Plastics industry ‘all wrapping and no substance’ as it fails to tie compensation to sustainability goals


Analysis from Planet Tracker finds nearly half of plastic companies have no link between executive pay and sustainability goals, despite nearly all being publicly committed to sustainability policies

  • 95% of leading plastic players fail to have a sufficient link between executive pay and sustainability factors, according to Planet Tracker’s research
  • Nearly half (41%) of plastic companies lack any link between sustainability practices and executive compensation, a key requisite of a credible sustainability plan according to Planet Tracker
  • Over half (54%) of companies do not set Science-based targets, with Planet Tracker highlighting the importance of independently verified sustainability targets
  • With the top 25 independent shareholders holding a combined USD 1.1 trillion and the plastic industry facing one of the longest risk registers of any sector, Planet Tracker calls on investors to extend pay performance policies beyond purely financial metrics and include sustainability-linked elements.

London, 20 September 2023: Today, Planet Tracker releases a new report Plastics – Executive Compensation, analysing the pay-performance plans of 39 leading plastic players, including ExxonMobil, Saudi Aramco, Costco and Mars.

The report found the industry is failing to tie executive pay to environmental, social and governance (ESG) performance, despite facing one of the longest risk registers of any sector.

The findings reveal that while all companies release sustainability policies, almost half (43%) have no link between ESG deliverables and pay at all. Planet Tracker notes that all companies have pay-performance policies in place, but without incorporating ESG metrics, and management is not held to account for pressing sustainability objectives.   

Planet Tracker’s research finds that the approaches of most companies (23)  which do align compensation with ESG performance are insufficient, as they lack a quantitative link or only tie a minimal proportion of compensation to sustainability performance.

To ensure remuneration programmes create meaningful change, companies should set clear, quantitative annual targets linked to sustainability improvement. These should also be ‘material’, which Planet Tracker presently defines as having at least 10% of compensation tied to sustainability measures. The report identified only two companies – Ahold Delhaize and Danone – as meeting these requirements. 

The study also found that over half (52%) of companies do not have science-based targets, with Planet Tracker emphasising the importance of independently verified target setting as they allow investors to rule out greenwashing and compare companies.

Thalia Bofiliou, Senior Investment Analyst (Plastic) at Planet Tracker, comments: “It’s a positive sign that all plastic companies we analysed are committed to wider sustainability goals. However, without meaningfully tying executive pay with sustainability metrics, this is all wrapping and no substance.

“To reduce the significant risks the plastic industry faces, from CO2 emissions and microplastics to new regulations, investors can no longer afford to wave pay packages through that aren’t linked to sustainability-related elements. It’s also imperative that these are material and quantifiable, rather than minimal percentages of compensation or vague goals for the future”.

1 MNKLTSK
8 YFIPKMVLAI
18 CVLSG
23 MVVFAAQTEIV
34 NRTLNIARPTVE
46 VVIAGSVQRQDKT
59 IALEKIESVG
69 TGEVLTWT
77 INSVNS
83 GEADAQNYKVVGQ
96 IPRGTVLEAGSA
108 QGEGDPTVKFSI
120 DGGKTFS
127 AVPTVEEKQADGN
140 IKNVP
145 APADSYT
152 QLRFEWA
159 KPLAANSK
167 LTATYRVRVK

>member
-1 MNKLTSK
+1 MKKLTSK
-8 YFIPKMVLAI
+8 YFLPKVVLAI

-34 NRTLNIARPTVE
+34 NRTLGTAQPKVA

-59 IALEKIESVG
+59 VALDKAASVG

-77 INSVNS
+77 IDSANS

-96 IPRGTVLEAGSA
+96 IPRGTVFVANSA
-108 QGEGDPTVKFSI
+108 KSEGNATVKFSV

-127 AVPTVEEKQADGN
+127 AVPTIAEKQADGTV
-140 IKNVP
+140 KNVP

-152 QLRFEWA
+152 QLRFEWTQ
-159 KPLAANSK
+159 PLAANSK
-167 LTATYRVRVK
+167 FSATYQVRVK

Given that the top 25 independent shareholders, including Vanguard, BlackRock, State Street Capital Group and FMR, hold a combined USD 1.1 trillion in these companies, the report calls on investors to uphold effective sustainability-linked performance pay, by ensuring:

  • Performance-linked pay is material: companies should set a meaningful (10%+) percentage of compensation at risk based on sustainability performance
  • Targets and results are independently verified: companies should align with initiatives such as SBTi, which requires companies to set and disclose specific targets
  • Targets are quantitative: sustainability targets should be clear and quantitative, similar to profit targets
  • Targets are annual as well as long-term: targets should be annual, rather than vague indications of direction of travel
  • Sustainability targets are independent from financial targets: targets should be independent of rather than subordinate to profitability targets
  • Achievements are clearly disclosed: companies should disclose what has and has not been delivered, rather than reporting on direction of travel only

Plastics – Executive Compensation: A report card for plastic-related companies can be downloaded in full here.

A Best Practice Guide can be downloaded here


For more information please contact:

Izzy Schaw Miller, ESG Communications | t: +44 0790 561 9881 |


Planet Tracker is a non-profit financial think tank producing analytics and reports to align capital markets with planetary boundaries. Our mission is to create significant and irreversible transformation of global financial activities by 2030. By informing, enabling and mobilising the transformative power of capital markets we aim to deliver a financial system that is fully aligned with a net-zero, nature-positive economy. Planet Tracker proactively engages with financial institutions to drive change in their investment strategies. We ensure they know exactly what risk is built into their investments and identify opportunities from funding the systems transformations we advocate.